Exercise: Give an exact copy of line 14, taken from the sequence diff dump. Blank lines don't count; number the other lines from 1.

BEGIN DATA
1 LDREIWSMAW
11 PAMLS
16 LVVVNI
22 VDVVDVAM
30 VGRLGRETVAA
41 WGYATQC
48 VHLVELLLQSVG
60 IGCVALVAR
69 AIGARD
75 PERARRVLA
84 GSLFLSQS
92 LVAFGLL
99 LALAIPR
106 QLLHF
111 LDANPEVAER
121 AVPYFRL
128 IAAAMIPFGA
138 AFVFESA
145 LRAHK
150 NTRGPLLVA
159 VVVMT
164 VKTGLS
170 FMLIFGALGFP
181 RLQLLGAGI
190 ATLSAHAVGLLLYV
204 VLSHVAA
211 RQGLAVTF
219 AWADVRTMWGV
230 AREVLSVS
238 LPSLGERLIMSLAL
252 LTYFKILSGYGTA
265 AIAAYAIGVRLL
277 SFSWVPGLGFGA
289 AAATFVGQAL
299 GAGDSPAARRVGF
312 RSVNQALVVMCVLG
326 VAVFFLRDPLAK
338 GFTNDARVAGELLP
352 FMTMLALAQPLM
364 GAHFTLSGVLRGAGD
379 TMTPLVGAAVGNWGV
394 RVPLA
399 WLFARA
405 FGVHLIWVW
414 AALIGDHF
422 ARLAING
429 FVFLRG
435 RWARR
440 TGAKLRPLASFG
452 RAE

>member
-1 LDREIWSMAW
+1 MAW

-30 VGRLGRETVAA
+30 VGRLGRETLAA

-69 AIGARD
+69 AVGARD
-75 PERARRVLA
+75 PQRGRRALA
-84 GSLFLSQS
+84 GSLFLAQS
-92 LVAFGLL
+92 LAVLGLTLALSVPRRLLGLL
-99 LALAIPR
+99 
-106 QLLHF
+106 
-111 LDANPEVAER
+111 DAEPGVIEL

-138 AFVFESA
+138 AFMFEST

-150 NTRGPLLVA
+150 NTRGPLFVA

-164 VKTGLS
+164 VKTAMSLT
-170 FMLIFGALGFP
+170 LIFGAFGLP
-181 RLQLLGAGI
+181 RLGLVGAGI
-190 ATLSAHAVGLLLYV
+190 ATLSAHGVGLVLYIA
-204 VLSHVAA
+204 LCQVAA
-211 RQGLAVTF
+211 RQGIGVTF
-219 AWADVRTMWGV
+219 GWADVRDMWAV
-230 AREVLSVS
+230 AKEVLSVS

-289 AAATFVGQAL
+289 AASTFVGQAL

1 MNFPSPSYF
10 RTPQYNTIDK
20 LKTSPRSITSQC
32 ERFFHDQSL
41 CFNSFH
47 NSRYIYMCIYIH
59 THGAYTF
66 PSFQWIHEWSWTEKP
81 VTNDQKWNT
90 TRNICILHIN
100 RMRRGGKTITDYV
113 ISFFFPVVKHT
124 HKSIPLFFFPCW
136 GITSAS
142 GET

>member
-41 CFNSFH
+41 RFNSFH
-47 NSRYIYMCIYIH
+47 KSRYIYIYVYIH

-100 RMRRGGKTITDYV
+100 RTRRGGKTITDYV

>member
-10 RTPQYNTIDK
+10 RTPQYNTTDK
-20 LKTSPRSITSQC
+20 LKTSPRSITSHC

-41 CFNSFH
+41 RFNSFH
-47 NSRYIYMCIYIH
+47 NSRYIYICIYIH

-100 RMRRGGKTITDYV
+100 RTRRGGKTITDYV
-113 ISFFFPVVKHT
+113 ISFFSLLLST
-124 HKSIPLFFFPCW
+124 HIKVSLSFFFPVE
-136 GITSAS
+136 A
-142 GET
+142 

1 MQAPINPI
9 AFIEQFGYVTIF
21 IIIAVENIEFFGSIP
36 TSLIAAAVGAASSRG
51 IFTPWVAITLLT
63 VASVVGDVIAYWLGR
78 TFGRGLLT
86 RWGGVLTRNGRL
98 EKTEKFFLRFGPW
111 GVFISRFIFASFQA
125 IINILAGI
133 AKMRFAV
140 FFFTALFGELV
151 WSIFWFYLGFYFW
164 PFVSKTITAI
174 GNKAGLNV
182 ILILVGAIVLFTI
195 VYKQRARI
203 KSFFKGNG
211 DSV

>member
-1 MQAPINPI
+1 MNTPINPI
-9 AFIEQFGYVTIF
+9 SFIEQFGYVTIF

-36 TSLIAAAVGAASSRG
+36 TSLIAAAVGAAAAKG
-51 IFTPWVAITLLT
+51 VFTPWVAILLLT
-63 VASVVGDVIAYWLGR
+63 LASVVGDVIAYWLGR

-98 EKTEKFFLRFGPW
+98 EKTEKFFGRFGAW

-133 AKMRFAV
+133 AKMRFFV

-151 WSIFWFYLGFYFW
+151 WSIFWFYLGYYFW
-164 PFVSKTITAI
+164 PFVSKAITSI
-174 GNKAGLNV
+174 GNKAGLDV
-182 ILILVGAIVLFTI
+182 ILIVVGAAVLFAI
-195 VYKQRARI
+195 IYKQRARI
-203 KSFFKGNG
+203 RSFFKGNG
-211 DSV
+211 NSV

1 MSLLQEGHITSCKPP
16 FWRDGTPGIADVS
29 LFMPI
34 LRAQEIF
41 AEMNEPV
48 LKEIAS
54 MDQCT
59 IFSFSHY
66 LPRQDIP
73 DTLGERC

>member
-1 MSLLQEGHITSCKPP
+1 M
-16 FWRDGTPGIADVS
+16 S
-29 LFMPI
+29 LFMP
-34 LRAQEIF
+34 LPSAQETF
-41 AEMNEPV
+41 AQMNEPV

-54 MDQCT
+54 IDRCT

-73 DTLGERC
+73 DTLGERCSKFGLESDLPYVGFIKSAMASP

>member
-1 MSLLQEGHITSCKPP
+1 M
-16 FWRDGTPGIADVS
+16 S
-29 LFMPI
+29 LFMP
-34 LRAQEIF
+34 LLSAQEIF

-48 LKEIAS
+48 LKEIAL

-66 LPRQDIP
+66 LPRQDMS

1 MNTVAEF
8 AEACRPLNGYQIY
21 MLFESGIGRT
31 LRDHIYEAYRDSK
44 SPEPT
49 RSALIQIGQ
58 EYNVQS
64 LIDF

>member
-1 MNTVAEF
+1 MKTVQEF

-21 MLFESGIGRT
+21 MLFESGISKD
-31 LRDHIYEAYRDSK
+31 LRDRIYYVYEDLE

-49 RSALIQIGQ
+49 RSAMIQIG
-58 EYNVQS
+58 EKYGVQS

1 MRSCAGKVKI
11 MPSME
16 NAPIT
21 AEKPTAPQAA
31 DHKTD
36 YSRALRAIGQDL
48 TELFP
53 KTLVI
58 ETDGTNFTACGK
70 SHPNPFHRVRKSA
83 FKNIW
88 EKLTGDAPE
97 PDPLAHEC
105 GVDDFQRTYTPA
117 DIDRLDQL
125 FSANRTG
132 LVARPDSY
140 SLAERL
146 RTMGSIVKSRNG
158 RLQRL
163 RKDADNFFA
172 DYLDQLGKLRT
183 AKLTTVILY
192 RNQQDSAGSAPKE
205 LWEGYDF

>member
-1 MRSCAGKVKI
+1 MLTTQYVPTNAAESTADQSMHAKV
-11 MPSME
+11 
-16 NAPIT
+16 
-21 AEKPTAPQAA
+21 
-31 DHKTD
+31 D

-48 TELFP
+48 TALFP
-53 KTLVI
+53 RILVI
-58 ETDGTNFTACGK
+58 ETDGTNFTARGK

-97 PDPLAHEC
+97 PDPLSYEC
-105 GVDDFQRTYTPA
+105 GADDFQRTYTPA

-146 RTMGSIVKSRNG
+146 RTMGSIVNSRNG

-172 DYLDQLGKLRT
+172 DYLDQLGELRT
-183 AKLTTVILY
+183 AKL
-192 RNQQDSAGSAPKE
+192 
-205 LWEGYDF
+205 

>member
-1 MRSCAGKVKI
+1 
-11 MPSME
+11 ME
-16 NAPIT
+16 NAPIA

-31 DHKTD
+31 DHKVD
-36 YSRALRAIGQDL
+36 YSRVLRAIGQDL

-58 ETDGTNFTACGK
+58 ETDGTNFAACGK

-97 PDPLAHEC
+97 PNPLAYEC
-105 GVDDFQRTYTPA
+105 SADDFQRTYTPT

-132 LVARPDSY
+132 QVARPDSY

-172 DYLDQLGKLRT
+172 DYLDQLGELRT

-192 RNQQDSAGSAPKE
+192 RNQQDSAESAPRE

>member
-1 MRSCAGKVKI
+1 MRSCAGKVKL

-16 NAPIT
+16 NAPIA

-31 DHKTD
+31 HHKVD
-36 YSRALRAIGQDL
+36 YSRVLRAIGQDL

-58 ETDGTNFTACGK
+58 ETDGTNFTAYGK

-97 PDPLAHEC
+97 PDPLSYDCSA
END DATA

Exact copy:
106 QLLHF